SpedEx is available to resolve disputes about the child’s proposed IEP to assure that it provides the child with a free appropriate public education in the least restrictive environment. To get started, both parties have to agree voluntarily to use SpedEx. They then have to agree on which consultant the state will hire for their dispute. Later, if they agree with the consultant’s report and develop an accepted IEP, SpedEx provides that the consultant can observe the student in the accepted program. The experience with SpedEx so far, with 17 cases, is that parties are generally pleased with the process and results, and do not pursue due process thereafter.

Under the AASA proposal, the consultancy approach would not be voluntary. Parties would be bound to implement the consultant’s report for an agreed-upon time, after which they could seek court action (not a due process hearing). I disagree. I believe a consultant approach should be voluntary and not eliminate due process hearings. How else can we build trust?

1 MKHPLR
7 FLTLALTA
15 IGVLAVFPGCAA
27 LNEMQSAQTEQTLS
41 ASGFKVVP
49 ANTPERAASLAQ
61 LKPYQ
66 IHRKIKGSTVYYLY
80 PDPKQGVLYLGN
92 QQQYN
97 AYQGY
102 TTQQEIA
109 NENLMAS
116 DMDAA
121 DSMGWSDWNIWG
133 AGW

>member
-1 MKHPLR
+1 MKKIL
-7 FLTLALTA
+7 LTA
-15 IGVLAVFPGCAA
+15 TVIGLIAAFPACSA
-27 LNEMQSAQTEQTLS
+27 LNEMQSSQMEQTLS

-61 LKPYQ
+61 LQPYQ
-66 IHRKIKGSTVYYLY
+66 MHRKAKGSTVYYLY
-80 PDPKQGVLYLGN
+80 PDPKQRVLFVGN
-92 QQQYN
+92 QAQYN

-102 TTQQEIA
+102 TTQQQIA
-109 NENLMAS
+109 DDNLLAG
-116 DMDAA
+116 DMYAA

Instead, I suggest that we follow the “dinosaur approach” to fix special education’s dispute resolution mess by creating several attractive options, such as SpedEx, so fewer people resort to hearings. We don’t need to eliminate hearings per se (probably not a winnable argument anyway) to fundamentally fix the system. We are already seeing a decline in the number of hearings nationwide. Rather, as the dinosaurs did eons ago, let’s help hearings become extinct in two ways: First, by eliminating many burdensome regulatory requirements that create the fear of litigation and confusion, taking precious time away from teaching and learning; second, by creating better options to help parties resolve their disputes.


Miriam Kurtzig Freedman, author of Fixing Special Education, is an attorney, writer, consultant and authority on special education. She is of counsel to Stoneman, Chandler & Miller LLP in Boston. She divides her year between Boston and Palo Alto, where she has been a Visiting Fellow at Stanford Law School. For more information and her blog, visit www.schoollawpro.com.